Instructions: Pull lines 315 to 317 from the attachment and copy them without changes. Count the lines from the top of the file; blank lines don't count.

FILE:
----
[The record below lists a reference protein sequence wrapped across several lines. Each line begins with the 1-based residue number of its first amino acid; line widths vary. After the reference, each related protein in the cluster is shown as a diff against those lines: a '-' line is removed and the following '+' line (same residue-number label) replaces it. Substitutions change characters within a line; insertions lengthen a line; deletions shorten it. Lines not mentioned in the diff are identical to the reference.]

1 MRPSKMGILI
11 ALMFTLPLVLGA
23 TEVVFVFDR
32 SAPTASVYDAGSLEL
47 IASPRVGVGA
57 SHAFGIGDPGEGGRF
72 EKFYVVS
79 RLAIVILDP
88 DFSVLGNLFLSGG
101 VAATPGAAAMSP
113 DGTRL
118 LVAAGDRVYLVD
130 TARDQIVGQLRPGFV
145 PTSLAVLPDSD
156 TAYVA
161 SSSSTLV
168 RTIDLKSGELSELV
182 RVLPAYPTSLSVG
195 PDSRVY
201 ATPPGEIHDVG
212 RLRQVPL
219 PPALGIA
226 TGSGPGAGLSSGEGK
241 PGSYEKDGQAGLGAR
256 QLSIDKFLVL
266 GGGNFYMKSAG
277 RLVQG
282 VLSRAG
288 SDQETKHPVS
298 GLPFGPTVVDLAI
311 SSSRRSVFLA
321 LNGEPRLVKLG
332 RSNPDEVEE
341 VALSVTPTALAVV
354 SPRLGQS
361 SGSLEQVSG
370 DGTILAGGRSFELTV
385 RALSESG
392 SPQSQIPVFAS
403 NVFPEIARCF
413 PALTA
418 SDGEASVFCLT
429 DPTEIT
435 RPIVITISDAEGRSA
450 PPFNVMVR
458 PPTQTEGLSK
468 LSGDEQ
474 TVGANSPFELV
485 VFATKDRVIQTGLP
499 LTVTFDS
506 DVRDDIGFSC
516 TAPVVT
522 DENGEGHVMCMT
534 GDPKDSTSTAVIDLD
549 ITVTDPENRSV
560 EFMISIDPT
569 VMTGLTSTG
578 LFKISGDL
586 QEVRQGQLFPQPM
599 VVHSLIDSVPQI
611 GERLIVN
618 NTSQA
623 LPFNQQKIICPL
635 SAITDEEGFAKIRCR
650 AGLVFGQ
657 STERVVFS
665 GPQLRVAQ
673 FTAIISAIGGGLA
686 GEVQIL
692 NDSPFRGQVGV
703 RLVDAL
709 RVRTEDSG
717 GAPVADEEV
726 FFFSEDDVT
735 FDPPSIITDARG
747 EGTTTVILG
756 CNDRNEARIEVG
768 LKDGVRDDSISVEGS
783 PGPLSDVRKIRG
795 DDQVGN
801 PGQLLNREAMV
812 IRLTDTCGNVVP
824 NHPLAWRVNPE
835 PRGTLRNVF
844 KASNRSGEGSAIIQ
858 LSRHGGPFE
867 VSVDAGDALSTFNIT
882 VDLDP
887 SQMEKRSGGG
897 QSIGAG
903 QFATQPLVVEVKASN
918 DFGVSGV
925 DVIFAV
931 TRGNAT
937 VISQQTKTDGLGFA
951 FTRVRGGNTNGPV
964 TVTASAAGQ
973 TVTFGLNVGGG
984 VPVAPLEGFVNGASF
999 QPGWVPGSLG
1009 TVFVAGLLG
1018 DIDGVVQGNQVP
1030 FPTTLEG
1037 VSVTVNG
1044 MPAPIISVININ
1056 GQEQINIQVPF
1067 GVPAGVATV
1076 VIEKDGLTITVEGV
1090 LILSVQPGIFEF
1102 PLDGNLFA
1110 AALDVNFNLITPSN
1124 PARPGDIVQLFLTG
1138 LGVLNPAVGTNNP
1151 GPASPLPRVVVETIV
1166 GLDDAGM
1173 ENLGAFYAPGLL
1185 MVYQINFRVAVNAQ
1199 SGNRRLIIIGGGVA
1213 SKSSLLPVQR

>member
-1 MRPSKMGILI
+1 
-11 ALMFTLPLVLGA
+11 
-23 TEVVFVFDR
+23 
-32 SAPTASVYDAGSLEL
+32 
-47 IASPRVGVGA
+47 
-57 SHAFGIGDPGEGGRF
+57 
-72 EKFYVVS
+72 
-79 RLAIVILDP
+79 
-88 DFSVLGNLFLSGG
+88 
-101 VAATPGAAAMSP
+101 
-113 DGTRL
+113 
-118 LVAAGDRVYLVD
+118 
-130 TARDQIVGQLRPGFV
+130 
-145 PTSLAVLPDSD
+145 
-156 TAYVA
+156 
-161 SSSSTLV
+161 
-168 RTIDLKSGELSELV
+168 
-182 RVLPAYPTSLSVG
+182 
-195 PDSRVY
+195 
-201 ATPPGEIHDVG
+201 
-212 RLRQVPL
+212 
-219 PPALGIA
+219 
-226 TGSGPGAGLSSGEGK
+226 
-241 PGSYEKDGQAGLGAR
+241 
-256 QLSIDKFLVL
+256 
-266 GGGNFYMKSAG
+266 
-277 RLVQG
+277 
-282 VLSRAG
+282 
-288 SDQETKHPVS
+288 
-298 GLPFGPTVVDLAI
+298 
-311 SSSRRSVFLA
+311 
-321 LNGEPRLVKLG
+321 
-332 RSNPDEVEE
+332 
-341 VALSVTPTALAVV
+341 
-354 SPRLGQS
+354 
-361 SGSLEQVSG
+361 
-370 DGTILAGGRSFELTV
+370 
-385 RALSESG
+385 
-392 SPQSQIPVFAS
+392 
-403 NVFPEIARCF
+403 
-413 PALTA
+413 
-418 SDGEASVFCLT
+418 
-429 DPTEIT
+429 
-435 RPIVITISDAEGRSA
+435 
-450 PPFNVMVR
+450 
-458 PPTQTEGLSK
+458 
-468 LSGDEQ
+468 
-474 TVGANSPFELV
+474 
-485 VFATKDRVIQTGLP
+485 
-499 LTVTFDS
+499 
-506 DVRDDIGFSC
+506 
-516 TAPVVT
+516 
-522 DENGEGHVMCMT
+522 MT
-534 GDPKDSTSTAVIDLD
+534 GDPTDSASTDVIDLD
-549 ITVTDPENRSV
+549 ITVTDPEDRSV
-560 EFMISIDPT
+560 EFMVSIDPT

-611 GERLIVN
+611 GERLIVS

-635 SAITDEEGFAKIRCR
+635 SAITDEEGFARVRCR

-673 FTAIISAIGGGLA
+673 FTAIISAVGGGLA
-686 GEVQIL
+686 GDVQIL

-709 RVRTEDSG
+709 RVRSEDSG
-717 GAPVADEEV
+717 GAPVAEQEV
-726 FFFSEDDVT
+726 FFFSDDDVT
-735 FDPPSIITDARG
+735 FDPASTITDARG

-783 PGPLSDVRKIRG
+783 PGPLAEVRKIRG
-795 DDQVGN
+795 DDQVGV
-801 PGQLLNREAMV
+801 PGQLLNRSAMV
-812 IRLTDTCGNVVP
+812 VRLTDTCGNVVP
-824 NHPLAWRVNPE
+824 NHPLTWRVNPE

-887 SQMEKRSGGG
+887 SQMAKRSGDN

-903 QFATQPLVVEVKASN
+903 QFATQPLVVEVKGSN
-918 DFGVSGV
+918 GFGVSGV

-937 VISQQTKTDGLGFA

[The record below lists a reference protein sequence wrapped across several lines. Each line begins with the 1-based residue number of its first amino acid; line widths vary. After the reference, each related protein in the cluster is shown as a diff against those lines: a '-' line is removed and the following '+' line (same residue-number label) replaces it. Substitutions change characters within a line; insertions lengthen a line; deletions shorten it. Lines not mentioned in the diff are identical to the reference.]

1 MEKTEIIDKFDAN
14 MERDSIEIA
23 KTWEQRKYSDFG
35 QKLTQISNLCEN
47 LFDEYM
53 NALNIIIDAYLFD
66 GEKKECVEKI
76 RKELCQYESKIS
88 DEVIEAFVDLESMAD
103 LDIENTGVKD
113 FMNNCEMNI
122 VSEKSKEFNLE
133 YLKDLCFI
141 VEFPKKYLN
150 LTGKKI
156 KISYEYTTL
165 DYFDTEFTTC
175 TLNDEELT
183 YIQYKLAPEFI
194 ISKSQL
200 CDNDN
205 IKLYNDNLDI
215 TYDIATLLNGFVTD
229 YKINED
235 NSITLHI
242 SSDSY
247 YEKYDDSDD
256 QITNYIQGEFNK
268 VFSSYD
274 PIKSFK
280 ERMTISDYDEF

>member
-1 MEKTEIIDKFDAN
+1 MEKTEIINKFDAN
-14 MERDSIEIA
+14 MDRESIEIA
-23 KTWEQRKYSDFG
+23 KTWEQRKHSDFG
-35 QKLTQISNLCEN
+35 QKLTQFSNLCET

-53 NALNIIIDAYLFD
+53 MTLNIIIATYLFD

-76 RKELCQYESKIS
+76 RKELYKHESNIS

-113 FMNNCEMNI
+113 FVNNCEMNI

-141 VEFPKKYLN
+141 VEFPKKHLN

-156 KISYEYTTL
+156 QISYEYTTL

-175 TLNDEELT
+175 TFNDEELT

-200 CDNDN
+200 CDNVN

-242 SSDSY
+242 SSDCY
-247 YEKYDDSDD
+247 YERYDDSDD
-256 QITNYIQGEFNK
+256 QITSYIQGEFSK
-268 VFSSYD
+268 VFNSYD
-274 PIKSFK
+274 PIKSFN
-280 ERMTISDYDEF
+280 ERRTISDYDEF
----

+141 VEFPKKHLN

-156 KISYEYTTL
+156 QISYEYTTL